improve-korean-listening

7 Study Techniques That Will Supercharge Your Korean Listening Skills

We all know that practice makes perfect…

But it’s not always quite so simple.

Of course, practicing Korean is crucial to progressing toward fluency, but the type of practice you do is just as key.

This is especially true when it comes to training your ear in the language.

After hours and hours of study, you might be able to read a Korean text or identify tons of new vocabulary but still struggle with deciphering the sounds of spoken Korean.

If that’s the case, it’s time to take a hard look at your study methods and try out some new, targeted techniques to get your listening skills on track.

So read up, and learn the best-kept secrets to dramatically improving Korean listening comprehension.

7 Secrets to Improving Your Korean Listening Skills

Learn a foreign language with videos

1. Identify Problem Areas When Listening to Korean Sounds

Korean pronunciation is different from that of other languages in many ways. When first learning the language, you might rely on the romanization of words and phrases. However, this will only confuse you when you eventually try to converse with or listen to Korean natives.

That’s because certain Korean sounds don’t exist in English or other Western languages. Leaning on the sound equivalents in romanizations will make it a lot harder for you to learn and distinguish sounds as they’re really used in Korean.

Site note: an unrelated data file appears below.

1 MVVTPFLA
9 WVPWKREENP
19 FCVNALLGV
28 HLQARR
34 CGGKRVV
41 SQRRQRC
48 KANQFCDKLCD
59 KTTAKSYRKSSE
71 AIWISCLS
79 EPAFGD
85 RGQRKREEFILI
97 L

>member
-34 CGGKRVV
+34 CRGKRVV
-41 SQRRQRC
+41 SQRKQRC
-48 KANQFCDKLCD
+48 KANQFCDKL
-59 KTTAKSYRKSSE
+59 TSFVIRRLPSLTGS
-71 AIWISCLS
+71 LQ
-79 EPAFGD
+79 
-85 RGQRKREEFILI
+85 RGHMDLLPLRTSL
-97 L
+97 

To remedy this issue, try to identify which sounds are most difficult for you.

An easy way to get started is to watch a Korean movie, preferably using bilingual subtitles so you can more easily verify spelling and words, pausing frequently and writing down what you hear. Then, compare your writing with the actual words. The way you write the words tells you what letters you’re prone to confuse.

Generally, simple, aspirated and tense consonants are the most difficult for learners to distinguish.

  • Simple consonants (ㄱ,ㄷ, ㅂ, ㅈ and ㅅ) are the closest to English. They’re plain and pronounced without exaggeration or stress.
  • Aspirated consonants (ㅋ, ㅌ, ㅍ and ㅊ) are pronounced with a burst of air.
  • Tense consonants (ㄲ, ㄸ, ㅃ, ㅆ and ㅉ) are said with a harder, stiffer voice than their plain counterparts. The hard d sound in “duck!” is like the sound made by the Korean ㄸ.

To familiarize your ear with these sounds, try to find three Korean words with the same consonant—but with each one’s pronunciation falling into a different category.

Here are some examples to get you started. You’ll see the three versions of each consonant appear in this order: 1) simple, 2) aspirated, 3) tense.

  • The Korean K
  • The Korean J
  • The Korean S